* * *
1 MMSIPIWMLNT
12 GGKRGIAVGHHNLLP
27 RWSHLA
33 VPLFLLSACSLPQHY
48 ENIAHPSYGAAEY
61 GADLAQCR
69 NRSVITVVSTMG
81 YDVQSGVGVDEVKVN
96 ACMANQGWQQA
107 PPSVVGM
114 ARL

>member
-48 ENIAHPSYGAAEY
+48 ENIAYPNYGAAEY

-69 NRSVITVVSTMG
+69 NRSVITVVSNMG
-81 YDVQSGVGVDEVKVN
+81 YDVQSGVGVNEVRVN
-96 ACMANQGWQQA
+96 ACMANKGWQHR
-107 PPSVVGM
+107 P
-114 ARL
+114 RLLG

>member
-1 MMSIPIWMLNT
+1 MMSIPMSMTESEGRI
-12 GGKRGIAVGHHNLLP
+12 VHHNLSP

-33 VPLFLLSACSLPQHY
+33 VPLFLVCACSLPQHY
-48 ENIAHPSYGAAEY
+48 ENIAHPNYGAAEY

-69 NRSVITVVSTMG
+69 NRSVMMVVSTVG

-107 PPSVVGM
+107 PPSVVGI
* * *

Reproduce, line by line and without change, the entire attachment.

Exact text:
1 MMSIPIWMLNT
12 GGKRGIAVGHHNLLP
27 RWSHLA
33 VPLFLLSACSLPQHY
48 ENIAHPSYGAAEY
61 GADLAQCR
69 NRSVITVVSTMG
81 YDVQSGVGVDEVKVN
96 ACMANQGWQQA
107 PPSVVGM
114 ARL

>member
-48 ENIAHPSYGAAEY
+48 ENIAYPNYGAAEY

-69 NRSVITVVSTMG
+69 NRSVITVVSNMG
-81 YDVQSGVGVDEVKVN
+81 YDVQSGVGVNEVRVN
-96 ACMANQGWQQA
+96 ACMANKGWQHR
-107 PPSVVGM
+107 P
-114 ARL
+114 RLLG

>member
-1 MMSIPIWMLNT
+1 MMSIPMSMTESEGRI
-12 GGKRGIAVGHHNLLP
+12 VHHNLSP

-33 VPLFLLSACSLPQHY
+33 VPLFLVCACSLPQHY
-48 ENIAHPSYGAAEY
+48 ENIAHPNYGAAEY

-69 NRSVITVVSTMG
+69 NRSVMMVVSTVG

-107 PPSVVGM
+107 PPSVVGI